A cohort study of the prognostic and treatment predictive value of SATB2 expression in colorectal cancer

Research output: Contribution to journalArticle

Abstract

BACKGROUND: Special AT-rich sequence-binding protein 2 (SATB2) is a novel diagnostic marker of colorectal cancer (CRC), and loss of SATB2 has been linked to poor survival from the disease. In this study, we validated the prognostic ability of SATB2 expression in a large, prospective CRC cohort.

METHODS: Immunohistochemical SATB2 expression was assessed in 527 incident CRC cases from the Malmö Diet and Cancer Study. Kaplan-Meier analysis and Cox proportional hazards modelling were used to explore the impact of SATB2 expression on cancer-specific survival (CSS) and overall survival (OS).

RESULTS: High SATB2 expression was associated with a prolonged CSS in the full cohort (hazard ratio (HR)=0.61; 95% CI 0.41-0.92) and in colon cancer (HR=0.39; 95% CI 0.20-0.75), remaining significant in multivariable analysis of colon cancer (HR=0.49; 95% CI 0.25-0.96), with similar findings for OS. In curatively resected stage III-IV patients, a significant benefit from adjuvant and/or neoadjuvant therapy was observed for SATB2 high tumours (P(interaction)=0.037 for OS) and high SATB2 expression in rectal cancer correlated with an enhanced effect of neoadjuvant therapy (P(interaction)=0.033 for OS).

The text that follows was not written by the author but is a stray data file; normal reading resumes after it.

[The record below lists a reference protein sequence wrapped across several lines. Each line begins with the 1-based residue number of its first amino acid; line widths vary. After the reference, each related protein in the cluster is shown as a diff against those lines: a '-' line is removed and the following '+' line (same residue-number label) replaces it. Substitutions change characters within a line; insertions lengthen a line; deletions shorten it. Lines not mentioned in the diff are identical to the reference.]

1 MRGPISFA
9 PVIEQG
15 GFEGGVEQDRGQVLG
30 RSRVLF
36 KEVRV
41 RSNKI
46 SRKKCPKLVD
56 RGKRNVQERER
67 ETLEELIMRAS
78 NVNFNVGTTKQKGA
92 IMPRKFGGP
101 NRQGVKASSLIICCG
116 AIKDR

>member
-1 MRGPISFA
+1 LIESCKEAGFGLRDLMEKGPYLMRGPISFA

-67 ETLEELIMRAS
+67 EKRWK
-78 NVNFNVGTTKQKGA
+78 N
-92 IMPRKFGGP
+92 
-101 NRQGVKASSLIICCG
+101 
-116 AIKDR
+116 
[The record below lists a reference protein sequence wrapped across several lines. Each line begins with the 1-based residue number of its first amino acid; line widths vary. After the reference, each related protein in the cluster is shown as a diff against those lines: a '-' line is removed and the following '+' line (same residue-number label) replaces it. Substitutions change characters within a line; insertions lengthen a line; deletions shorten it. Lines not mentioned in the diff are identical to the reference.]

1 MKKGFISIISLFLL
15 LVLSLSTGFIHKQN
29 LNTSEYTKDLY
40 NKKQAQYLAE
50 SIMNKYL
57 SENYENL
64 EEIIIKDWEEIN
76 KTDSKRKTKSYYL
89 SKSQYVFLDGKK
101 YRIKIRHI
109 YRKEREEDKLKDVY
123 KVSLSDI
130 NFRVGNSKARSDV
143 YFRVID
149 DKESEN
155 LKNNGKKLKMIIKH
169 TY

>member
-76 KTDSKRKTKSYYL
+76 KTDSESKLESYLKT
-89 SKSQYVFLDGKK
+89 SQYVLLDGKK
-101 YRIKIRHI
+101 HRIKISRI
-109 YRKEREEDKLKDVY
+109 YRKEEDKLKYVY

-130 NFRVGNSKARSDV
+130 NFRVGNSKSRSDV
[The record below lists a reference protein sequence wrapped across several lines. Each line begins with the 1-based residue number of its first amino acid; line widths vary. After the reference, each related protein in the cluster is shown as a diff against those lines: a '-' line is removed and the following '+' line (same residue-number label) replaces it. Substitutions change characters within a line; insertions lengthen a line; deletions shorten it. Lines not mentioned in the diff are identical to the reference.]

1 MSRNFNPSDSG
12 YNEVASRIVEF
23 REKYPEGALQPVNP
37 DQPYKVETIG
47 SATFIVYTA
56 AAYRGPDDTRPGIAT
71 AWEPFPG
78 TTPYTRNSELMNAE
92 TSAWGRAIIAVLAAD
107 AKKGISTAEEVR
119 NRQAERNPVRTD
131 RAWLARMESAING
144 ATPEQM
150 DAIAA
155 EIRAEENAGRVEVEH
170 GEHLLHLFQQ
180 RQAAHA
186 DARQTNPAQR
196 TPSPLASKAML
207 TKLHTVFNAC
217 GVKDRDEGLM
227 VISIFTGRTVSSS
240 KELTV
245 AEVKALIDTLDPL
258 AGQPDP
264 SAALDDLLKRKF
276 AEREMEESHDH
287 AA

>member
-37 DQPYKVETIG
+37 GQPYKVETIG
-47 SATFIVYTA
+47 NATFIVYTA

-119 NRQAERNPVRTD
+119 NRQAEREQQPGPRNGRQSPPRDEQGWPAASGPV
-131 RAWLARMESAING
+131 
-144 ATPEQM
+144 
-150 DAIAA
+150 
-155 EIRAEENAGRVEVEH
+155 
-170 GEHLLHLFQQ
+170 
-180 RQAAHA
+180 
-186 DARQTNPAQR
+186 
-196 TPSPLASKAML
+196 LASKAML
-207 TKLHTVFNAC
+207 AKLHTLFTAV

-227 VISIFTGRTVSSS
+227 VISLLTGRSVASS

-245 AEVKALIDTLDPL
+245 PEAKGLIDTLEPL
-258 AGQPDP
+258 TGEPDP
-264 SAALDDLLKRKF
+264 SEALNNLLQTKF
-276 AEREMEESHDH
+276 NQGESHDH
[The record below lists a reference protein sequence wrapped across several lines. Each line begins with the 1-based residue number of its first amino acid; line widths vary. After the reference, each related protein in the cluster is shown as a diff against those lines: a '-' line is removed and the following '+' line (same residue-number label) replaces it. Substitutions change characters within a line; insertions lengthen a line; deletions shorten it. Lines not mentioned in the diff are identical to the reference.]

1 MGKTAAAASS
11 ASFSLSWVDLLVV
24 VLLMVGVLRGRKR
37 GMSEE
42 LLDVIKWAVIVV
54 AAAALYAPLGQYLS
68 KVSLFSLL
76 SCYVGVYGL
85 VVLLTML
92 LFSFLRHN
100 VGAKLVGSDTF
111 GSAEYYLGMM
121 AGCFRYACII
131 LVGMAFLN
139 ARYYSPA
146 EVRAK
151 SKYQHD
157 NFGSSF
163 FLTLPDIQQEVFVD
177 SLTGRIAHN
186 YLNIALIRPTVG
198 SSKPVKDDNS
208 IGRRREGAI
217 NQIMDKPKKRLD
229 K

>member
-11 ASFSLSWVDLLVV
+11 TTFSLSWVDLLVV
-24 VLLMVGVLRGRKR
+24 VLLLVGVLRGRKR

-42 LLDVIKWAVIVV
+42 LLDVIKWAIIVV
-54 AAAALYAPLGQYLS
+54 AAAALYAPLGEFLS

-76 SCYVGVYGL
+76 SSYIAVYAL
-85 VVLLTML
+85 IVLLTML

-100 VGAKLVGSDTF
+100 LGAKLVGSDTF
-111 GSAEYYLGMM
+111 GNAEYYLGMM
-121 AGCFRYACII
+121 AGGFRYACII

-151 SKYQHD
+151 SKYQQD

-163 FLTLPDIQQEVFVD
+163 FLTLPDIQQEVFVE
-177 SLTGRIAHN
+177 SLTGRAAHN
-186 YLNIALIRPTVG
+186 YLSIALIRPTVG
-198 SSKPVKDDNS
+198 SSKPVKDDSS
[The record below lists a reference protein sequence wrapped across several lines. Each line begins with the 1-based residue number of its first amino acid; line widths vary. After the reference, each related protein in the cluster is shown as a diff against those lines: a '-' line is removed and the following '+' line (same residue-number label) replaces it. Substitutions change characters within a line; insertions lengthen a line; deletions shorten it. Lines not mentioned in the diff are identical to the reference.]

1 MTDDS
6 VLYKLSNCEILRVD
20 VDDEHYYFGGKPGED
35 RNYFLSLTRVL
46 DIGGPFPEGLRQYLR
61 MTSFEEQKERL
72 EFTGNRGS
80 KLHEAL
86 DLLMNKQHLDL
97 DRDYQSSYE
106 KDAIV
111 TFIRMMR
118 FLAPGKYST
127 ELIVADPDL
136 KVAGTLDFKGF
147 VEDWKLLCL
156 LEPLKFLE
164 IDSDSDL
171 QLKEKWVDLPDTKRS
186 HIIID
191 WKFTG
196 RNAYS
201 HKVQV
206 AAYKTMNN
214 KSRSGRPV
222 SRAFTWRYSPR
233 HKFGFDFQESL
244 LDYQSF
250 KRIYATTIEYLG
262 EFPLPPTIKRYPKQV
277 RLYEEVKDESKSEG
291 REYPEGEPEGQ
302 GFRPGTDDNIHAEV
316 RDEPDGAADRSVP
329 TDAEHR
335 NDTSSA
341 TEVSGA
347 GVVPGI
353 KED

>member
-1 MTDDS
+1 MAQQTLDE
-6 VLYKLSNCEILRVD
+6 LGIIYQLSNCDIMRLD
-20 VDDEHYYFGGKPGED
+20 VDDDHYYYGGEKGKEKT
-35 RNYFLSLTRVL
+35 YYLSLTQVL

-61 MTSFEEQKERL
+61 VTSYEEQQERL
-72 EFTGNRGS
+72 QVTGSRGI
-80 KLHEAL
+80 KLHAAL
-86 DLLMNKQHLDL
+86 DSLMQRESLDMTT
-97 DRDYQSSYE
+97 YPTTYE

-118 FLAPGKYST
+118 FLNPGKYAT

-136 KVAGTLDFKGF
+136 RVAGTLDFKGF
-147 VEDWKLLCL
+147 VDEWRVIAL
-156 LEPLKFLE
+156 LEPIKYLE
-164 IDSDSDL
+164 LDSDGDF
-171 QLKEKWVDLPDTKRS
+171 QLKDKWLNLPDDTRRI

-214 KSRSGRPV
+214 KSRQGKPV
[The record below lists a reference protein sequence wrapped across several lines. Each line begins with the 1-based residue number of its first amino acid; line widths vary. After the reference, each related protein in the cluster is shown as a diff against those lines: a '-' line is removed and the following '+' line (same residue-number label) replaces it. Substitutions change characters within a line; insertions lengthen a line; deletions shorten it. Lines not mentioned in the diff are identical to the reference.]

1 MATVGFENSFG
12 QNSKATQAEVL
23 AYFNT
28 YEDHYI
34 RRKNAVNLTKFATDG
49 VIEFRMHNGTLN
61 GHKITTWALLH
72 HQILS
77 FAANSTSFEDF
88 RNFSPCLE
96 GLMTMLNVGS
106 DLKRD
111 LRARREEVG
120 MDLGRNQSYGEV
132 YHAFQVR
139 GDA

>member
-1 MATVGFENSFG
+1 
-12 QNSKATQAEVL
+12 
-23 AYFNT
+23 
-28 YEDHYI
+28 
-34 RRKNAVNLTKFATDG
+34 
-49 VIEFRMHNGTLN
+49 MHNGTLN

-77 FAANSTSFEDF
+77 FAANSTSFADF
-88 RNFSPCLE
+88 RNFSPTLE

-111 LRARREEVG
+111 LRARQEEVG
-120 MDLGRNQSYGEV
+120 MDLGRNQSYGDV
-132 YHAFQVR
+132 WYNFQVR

CONCLUSION: High SATB2 expression is an independent marker of good prognosis in colon cancer and may modulate sensitivity to chemotherapy and radiation.

Details

Authors
Organisations
External organisations
  • KTH Royal Institute of Technology
Research areas and keywords

Subject classification (UKÄ) – MANDATORY

  • Cancer and Oncology

Keywords

  • Aged, Aged, 80 and over, Biomarkers, Tumor, Cohort Studies, Colorectal Neoplasms, Gene Expression Regulation, Neoplastic, Humans, Kaplan-Meier Estimate, Matrix Attachment Region Binding Proteins, Neoplasm Staging, Prognosis, Proportional Hazards Models, Transcription Factors, Treatment Outcome, Journal Article, Research Support, Non-U.S. Gov't
Original languageEnglish
Pages (from-to)931-938
Number of pages8
JournalBritish Journal of Cancer
Volume106
Issue number5
Publication statusPublished - 2012 Feb 28
Publication categoryResearch
Peer-reviewedYes

Bibliographic note

The information about affiliations in this record was updated in December 2015. The record was previously connected to the following departments: Pathology, (Lund) (013030000)